Trouble Pooping? Here’s What Helped…

Ok. Ready? I’m going to talk about something we never do. Pooping. Oh my gawd. I know. Crazy. But we all do it. And when we can’t, it’s awful. So here I go……(writing, not pooping)

Fibromyalgia is known to have many comorbidities, including IBS; (also known as Irritable Bowel Syndrome) which we typically think of as diarrhea, but there’s also a constipation component. Aside from that, many of us take medications that can contribute to it.

In August of this year, I wound up in the ER right before vacation. I was incorrectly diagnosed as having Colitis and treated accordingly. To lessen the intense stomach pain, I was given Bentyl to slow down the movements within my gut. After being given a concoction of morphine and fentanyl for the pain, I was also given Zofran to counteract the nausea. I now believe all that acted as a catalyst for months worth of pooping difficulties.

As we’re all probably pretty aware of, the Fibro/Chronic Fatigue body is a delicate beast. It seems anything we do to it can throw it off. So I’m pretty sure that’s what happened. After two months of continuing issues, I finally saw a Gastroenterologist; who immediately wanted to do a endoscopy and possibly a colonoscopy. Going back to what I just said-that a Fibro body is a delicate balance, neither of these were things I wanted to do, especially with my Daughter’s wedding plans in full swing. So I decided I would try some other things first to see if I could finally correct the issue myself.

Before I go any further, please remember that I am NOT a medical professional and I would never want you to follow my advice without seeing a provider. Please always seek medical care when in need. With that said, here are some of the things I did:

 

30EC79AC-EC66-4770-9F85-99FC12413CE2

 

First, I tossed the Bentyl. While it certainly helped with my frequent stomach cramps, it wasn’t even Colitis to begin with (just some horrendous new and unfamiliar Fibro pains), so that made doing this easy. But I also had to seriously consider my use of Zofran. Zofran is used to help with nausea and works like a miracle for me. However, the way it works is by actually drying out your system. In drying out that system, guess what else gets dried out? Yup, you guessed it: poop.

I tried some more holistic medications that the Gastro had suggested, like Senna, which is plant based. She also suggested trying something that is fiber, like Metamucil. Butt the whole point of this was trying to naturally restore my body’s functions, not make it dependent on supplements. They didn’t really work that great either. But they may for someone else.

I started drinking a mug of hot water before bed. This was at my Husband’s suggestion, who has long tauted the benefits of drinking a hot mug of plain water for months. I do this right before bed and occasionally add a little Ceylon cinnamon to it. Think temperature of a cup of hot cocoa.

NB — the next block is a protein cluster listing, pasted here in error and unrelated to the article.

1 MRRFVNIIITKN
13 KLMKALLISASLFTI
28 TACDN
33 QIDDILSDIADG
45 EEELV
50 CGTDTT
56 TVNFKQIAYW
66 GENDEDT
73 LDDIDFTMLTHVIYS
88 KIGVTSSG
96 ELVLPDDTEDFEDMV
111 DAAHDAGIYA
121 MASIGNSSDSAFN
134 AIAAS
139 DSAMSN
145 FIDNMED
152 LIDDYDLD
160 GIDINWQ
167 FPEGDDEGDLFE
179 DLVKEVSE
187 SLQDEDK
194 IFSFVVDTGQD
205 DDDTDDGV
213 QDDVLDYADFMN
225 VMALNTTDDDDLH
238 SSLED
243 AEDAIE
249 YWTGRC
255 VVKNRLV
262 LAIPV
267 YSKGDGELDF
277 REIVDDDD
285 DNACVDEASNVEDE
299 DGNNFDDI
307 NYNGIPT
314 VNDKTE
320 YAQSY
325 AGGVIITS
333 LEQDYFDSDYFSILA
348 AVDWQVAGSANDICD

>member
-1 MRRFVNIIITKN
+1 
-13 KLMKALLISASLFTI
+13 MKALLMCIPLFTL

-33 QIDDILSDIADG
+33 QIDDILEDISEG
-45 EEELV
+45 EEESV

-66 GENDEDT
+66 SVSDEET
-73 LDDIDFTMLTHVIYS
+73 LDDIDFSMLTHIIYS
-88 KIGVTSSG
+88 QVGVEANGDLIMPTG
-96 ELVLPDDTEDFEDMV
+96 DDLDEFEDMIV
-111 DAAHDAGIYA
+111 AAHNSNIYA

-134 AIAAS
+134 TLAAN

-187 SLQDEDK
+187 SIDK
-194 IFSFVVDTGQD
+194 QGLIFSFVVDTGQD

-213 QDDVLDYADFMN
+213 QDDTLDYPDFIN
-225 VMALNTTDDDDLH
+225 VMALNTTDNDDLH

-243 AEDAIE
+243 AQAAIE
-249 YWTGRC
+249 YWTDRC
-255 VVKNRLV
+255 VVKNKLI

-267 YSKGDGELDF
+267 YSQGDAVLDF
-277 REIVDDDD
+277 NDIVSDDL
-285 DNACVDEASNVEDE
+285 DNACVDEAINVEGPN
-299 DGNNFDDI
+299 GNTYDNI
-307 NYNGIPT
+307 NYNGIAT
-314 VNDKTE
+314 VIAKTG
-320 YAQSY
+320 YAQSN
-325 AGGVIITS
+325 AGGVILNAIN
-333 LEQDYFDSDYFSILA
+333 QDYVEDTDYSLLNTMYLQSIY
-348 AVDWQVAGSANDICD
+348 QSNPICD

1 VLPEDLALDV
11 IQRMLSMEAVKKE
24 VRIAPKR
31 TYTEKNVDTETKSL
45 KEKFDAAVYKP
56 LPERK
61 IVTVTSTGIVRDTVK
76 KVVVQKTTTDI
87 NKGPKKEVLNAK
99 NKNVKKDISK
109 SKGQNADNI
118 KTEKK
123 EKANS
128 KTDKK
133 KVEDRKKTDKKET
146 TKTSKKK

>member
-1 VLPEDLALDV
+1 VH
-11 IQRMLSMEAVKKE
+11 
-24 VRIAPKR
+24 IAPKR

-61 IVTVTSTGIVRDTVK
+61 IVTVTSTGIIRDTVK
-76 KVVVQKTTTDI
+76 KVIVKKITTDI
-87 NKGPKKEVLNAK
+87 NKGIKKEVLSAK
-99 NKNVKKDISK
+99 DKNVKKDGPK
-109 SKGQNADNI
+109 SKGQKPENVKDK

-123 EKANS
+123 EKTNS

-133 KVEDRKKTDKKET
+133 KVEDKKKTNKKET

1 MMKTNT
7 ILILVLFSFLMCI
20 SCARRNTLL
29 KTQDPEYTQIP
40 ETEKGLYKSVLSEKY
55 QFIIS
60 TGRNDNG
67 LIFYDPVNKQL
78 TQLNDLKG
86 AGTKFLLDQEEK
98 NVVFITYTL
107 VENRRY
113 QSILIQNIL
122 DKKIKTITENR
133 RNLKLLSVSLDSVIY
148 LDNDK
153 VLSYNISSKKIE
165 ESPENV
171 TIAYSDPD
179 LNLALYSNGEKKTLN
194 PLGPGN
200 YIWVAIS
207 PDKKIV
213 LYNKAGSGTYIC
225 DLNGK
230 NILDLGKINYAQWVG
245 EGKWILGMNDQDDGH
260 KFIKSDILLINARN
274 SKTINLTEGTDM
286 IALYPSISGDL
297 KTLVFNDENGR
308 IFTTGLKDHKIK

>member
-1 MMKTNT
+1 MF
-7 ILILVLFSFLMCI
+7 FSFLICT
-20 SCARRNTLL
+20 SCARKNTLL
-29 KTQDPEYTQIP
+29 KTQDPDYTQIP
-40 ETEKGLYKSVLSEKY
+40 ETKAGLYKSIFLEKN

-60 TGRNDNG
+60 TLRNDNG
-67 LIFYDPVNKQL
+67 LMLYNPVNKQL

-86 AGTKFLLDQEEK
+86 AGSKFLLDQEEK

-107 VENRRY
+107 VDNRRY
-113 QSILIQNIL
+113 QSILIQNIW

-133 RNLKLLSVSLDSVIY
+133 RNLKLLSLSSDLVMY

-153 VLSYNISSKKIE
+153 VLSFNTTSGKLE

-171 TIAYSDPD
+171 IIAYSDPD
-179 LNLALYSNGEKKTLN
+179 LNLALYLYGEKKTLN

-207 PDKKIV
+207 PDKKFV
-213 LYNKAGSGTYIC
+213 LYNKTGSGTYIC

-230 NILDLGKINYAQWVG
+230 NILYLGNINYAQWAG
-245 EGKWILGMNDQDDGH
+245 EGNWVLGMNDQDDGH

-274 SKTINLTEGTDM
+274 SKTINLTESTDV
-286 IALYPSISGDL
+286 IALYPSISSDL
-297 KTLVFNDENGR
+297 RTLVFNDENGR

After doing a little bit of research, I learned the trick of belly rubbing. Not like you do a dog, but more to massage the colon and intestines to encourage movement on the inside, when you apply movement on the outside. Start at your lower right side, which is where the first part of the colon sits, and work your way up towards your rib cage. From the right side, continue to massage across the torso, just under the ribs, and work your way down the left side. I tried this twice a day, three times each.

Next, I looked at the medications I had left. Oxycodone and Tramadol are both medications I rely upon and both are known to cause constipation. That was one of the things the Gastro had highlighted in our visit, too. However, both of those meds are the only reason I have any quality of life. So, no matter what, they both stay. If in fact, those were causing my issues, I would need to deal with somehow offsetting them in the long term. But eliminating them is not an option. At least not if I want to stay out of bed.

And now for the biggie: I *radically* changed my diet. On turning 45 in October, this was something I had really wanted to embrace. But now I had the motivation to really do so. I knew that if I did a huge diet overhaul and still had issues, it was time to go ahead and request both the endoscopy and colonoscopy.

For years now, I have almost entirely eaten organic and especially, non-GMO foods. But I’d also found some really tasty organic, non-GMO “Oreos”-which despite being both those things, is far from a healthy food. Now, I’ve moved strictly to all organic, non-GMO foods and eliminated anything processed. Next, I decided to replace my lunch with a hearty salad. Some days this was a grueling undertaking. It’s much easier to choke down a few crackers with ginger ale, when my stomach is super nauseous-but I was also beginning to suspect that these practices were a driving force with the chronic constipation.